By Dr Ibrahim Masoodi
Irritable Bowel Syndrome (IBS)
Irritable bowel syndrome (IBS) is a common, long-term condition of the digestive system.
It can cause bouts of stomach cramps, bloating, diarrhea, and/or constipation.
The symptoms vary between individuals and affect some people more severely than others. They tend to come and go, for periods lasting a few days to a few months at a time, often during times of stress or after eating certain foods.
You may find some of the symptoms of IBS ease after going to the toilet and evacuation of gas.
IBS is a very common condition, thought to affect up to one in five people at some point in their life, and it usually first develops when a person is between 20 and 30 years of age. Around twice as many women are affected as men. The condition is often lifelong, although it may improve over several years. Before you are labeled IBS, please be sure all other diagnoses with similar symptomatology is ruled out. Many patients have IBS symptoms but may have Celiac disease, microscopic colitis or Crohns disease, food allergies, etc. Thus IBS is a diagnosis of exclusion. Get evaluated to rule out other causes.
What causes IBS?
The exact cause of IBS is unknown, but most experts think that it’s related to the increased sensitivity of the gut and problems digesting food.
These problems may mean that you are more sensitive to pain coming from your gut, and you may become constipated or have diarrhea because your food passes through your gut either too slowly or too quickly. Psychological factors such as stress may also play a part in IBS. With the internet now, things at our fingertips, so read genuine literature about IBS. A word of caution do not get swayed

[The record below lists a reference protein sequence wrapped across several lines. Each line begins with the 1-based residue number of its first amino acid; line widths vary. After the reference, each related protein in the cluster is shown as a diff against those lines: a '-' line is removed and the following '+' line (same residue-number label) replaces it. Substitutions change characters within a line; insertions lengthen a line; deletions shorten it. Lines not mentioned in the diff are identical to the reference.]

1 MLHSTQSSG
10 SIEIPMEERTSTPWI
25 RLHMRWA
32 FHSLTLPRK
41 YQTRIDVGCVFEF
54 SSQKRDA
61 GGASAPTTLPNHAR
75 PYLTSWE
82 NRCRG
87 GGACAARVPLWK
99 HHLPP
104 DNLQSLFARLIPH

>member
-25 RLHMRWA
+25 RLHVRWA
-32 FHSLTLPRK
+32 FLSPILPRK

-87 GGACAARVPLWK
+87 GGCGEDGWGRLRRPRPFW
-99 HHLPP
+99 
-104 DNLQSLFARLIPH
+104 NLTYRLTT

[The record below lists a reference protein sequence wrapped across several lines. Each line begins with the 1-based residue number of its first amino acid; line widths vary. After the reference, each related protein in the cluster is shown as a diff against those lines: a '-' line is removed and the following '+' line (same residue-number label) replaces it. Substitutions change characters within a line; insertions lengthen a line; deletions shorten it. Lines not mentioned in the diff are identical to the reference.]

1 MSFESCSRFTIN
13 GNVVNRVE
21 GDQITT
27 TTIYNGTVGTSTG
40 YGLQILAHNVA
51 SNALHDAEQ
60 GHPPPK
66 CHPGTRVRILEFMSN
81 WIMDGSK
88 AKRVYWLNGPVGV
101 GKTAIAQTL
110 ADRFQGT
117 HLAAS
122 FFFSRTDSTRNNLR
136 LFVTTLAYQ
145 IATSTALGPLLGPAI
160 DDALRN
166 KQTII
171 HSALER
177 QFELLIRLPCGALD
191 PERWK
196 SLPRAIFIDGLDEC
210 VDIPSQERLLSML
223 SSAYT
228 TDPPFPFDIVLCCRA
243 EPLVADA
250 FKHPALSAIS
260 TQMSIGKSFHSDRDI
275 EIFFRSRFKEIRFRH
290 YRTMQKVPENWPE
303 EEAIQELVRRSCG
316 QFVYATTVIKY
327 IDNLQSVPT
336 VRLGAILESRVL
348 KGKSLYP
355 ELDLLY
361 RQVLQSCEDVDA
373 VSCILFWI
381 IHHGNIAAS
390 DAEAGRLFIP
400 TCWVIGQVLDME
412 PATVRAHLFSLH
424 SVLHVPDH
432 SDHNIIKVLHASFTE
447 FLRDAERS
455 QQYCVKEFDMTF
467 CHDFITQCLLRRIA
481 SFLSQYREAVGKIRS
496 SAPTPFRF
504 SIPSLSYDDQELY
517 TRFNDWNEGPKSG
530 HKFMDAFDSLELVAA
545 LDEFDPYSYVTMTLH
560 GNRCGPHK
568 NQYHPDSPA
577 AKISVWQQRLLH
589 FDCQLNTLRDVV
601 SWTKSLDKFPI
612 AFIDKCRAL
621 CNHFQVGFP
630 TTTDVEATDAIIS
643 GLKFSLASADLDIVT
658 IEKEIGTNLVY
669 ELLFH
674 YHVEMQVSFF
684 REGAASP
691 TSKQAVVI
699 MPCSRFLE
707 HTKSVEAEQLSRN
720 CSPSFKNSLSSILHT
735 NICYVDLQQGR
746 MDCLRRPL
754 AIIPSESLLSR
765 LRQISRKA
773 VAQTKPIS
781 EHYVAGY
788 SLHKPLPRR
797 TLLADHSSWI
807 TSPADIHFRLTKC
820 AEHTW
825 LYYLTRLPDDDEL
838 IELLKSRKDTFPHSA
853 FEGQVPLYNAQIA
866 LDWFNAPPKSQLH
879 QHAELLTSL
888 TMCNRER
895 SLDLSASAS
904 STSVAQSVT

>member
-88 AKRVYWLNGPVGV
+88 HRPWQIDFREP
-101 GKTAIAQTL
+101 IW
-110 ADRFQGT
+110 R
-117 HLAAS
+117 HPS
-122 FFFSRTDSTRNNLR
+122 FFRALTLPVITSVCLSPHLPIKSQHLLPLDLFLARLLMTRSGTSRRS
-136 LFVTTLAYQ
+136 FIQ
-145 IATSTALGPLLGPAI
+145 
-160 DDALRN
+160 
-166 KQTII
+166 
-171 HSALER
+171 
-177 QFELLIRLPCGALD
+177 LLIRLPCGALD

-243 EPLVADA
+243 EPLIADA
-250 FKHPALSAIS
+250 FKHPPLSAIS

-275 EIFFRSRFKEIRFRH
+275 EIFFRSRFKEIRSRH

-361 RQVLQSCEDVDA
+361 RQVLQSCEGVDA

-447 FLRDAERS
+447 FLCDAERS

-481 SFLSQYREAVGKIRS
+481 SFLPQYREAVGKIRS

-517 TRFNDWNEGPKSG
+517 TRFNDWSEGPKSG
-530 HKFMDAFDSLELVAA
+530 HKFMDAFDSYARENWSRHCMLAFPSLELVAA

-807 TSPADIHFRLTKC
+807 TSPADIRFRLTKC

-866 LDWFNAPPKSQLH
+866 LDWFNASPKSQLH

by marketing industry about any product claiming to cure IBS
How is IBS treated?
There is no cure for IBS, but the symptoms can often be managed by making changes to your diet and lifestyle.
For example, it may help to:
1. Identify and avoid foods or drinks that trigger your symptoms
2. Exercise regularly
3. Reduce your stress levels
4. Medication is sometimes prescribed for people with IBS to treat the individual symptoms they experience.
Living with IBS:
IBS is unpredictable.
You may go for many months without any symptoms, then have a sudden flare-up.
The condition can also be painful and debilitating. Do not panic. Many people with IBS will experience feelings of depression and anxiety at some point.
An animal can not have IBS connotes that the human brain has a role to play in IBS
Speak to Doctor if you have feelings of depression or anxiety that are affecting your daily life. These problems rarely improve without treatment, and your doctor can recommend treatments such as antidepressants or cognitive behavioural therapy (CBT), which can help you cope with IBS, as well as directly treat the condition.
With appropriate medical and psychological treatment, you should be able to live a normal, full, and active life with IBS.
IBS does not pose a serious threat to your physical health and does not increase your chances of developing cancer or other bowel-related conditions.
Be sure all other causes are ruled out, and you are not just labelled IBS
Have a healthy life.
Remember 3 R’s in IBS
R1: Revise your diagnosis
R2: Read about IBS
R3: Relax.IBS troubles but doesn’t cause cancer or any life-threatening illness